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U.S. Crash Boats

Another Crash Boat Burned

On or about June 21, 2022 the former Farallon, All American, Intrepid burned on the Sacramento River in California. It is unclear whether her original AAF number was P-743 or P-744.  A Sacramento County spokesperson said that the 85 ft. crash boat hulk would remain in the river. While the deck and superstructure remain above the water, the hull appears to be sitting on the bottom of the river. The spokesperson said that the owner has not been identified and that there are no local or state funds available to remove the boat  from the river. To see photos of her click on the Photos & Missions button and then the Assorted Photos album.


This is the website dedicated to the men and boats of the U. S. Army Air Force Emergency Rescue Boat Service and the U. S. Air Force Crash Boat Service, especially those who served in World War II and Korea. Whether you call them crash boats, AVRs, ASRs, 63' air-sea rescue boats, patrol rescue boats, or your favoriite is the 85' rescue boat, you're in the right place. While there is a lot of information  on crash boats available on the web, it is far from complete, sources conflict, and it is widely dispersed. The history of the service of the boats cannot be told without telling of the missions and memories of the men who crewed them. You will find many of their memories collected here. When clicking on the buttons or bars to the left, be sure to check for sub-menus, they lead to more detailed information!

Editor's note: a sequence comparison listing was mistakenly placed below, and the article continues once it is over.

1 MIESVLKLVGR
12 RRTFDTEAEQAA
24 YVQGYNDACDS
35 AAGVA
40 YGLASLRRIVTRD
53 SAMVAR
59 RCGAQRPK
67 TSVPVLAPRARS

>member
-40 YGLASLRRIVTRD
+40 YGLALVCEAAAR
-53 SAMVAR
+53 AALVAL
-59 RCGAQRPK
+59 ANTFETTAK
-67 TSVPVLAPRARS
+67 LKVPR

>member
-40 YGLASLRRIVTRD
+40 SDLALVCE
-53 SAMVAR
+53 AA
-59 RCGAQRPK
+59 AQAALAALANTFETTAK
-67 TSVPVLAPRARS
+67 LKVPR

While the focus of this site is on Army Air Force and U.S. Air Force air-sea rescue boats, relevant information from U.S. Navy sources is being added, especially information on their 63' boats. There are almost 100 of the 63' Navy boats listed on the "Bulders, Boats, & Dates" pages. The crash boats in the Navy were organized within Patrol and Reconnaissance Wings or Fleet Air Wings (FAW-1 through 19).  I started collecting data because I wanted just a bit more information on my father's service in the Army Air Forces during World War II. When my son was growing up he once said, "Don't ask Dad what time it is; he'll tell you how to build a clock." After looking over this site, you will understand what he meant. 
I am especially anxious to locate the following:
  • 104 Ft. Rescue Boat Operator's Manual
  • Logbooks from Crash boats
  • Diaries of men while serving on crash boats
  • Good quality photos of crash boats and their bases
If you are able to loan any of the above, or other relevant material, please use the "CONTACT US" button to the left to extend your offer, or to make corrections to this site. As new information or features are added to this site you will see notice of it here. Please check back from time to time to check for additional information and photos.
While the AAF/USAF Crash Boat Association is still active, they no longer maintain a separate website but have chosen to sponsor this site. Due to the extensive contributions from its members of photos, manuals, information, and mission reports, this site has become their semi-official home on the web.
 In spite of the many hardships, for many of the men who served on these small boats, it was one of the most outstanding and rewarding periods of their lives. By now, most have passed from this life. I hope this site will keep their memory alive for at least a few years. Please feel free to copy any material on this website for your personal, non-commercial use.

P-520 Location

Note: This website is not affiliated with crash boat P-520.  Her home port currently is uncertain and she has cruised the Chesepeake throughout 2022.  P-520 is reported to have been hauled out in December for repair of hull damage from her trip on the yacht transport from California  in 2020. If you see her outside of the Chesepeake Bay area, please report her location to this website via the Contact Us button to the left. The same group that owns P-520 also is associated (owns?) with the sub USS Ling and they do not appear to have a permanent home for either vessel at the moment. I do not want to lose track of the last 85' rescue boat in military configuration.